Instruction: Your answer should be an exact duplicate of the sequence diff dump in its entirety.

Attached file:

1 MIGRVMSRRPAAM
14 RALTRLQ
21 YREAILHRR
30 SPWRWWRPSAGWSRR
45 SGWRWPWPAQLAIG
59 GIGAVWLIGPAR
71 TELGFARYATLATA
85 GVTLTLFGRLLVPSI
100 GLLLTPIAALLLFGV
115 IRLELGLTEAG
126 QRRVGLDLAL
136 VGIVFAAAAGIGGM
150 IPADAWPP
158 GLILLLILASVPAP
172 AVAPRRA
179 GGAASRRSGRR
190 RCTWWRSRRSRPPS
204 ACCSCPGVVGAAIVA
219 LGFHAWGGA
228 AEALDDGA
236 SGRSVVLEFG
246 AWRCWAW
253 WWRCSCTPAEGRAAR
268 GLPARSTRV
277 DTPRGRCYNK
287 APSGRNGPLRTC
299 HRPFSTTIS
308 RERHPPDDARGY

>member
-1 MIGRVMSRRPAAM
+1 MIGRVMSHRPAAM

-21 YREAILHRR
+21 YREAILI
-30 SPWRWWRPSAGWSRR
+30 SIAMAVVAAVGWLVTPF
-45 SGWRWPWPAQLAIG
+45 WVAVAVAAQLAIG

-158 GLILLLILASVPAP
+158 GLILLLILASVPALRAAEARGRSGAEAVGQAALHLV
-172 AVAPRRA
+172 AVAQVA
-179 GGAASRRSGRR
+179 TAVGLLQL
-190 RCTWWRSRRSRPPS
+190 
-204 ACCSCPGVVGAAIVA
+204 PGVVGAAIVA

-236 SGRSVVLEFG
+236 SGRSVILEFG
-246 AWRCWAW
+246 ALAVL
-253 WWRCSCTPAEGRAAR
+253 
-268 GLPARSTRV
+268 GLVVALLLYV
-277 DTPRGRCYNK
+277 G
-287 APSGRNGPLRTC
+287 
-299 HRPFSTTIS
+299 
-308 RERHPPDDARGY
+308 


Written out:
1 MIGRVMSRRPAAM
14 RALTRLQ
21 YREAILHRR
30 SPWRWWRPSAGWSRR
45 SGWRWPWPAQLAIG
59 GIGAVWLIGPAR
71 TELGFARYATLATA
85 GVTLTLFGRLLVPSI
100 GLLLTPIAALLLFGV
115 IRLELGLTEAG
126 QRRVGLDLAL
136 VGIVFAAAAGIGGM
150 IPADAWPP
158 GLILLLILASVPAP
172 AVAPRRA
179 GGAASRRSGRR
190 RCTWWRSRRSRPPS
204 ACCSCPGVVGAAIVA
219 LGFHAWGGA
228 AEALDDGA
236 SGRSVVLEFG
246 AWRCWAW
253 WWRCSCTPAEGRAAR
268 GLPARSTRV
277 DTPRGRCYNK
287 APSGRNGPLRTC
299 HRPFSTTIS
308 RERHPPDDARGY

>member
-1 MIGRVMSRRPAAM
+1 MIGRVMSHRPAAM

-21 YREAILHRR
+21 YREAILI
-30 SPWRWWRPSAGWSRR
+30 SIAMAVVAAVGWLVTPF
-45 SGWRWPWPAQLAIG
+45 WVAVAVAAQLAIG

-158 GLILLLILASVPAP
+158 GLILLLILASVPALRAAEARGRSGAEAVGQAALHLV
-172 AVAPRRA
+172 AVAQVA
-179 GGAASRRSGRR
+179 TAVGLLQL
-190 RCTWWRSRRSRPPS
+190 
-204 ACCSCPGVVGAAIVA
+204 PGVVGAAIVA

-236 SGRSVVLEFG
+236 SGRSVILEFG
-246 AWRCWAW
+246 ALAVL
-253 WWRCSCTPAEGRAAR
+253 
-268 GLPARSTRV
+268 GLVVALLLYV
-277 DTPRGRCYNK
+277 G
-287 APSGRNGPLRTC
+287 
-299 HRPFSTTIS
+299 
-308 RERHPPDDARGY
+308 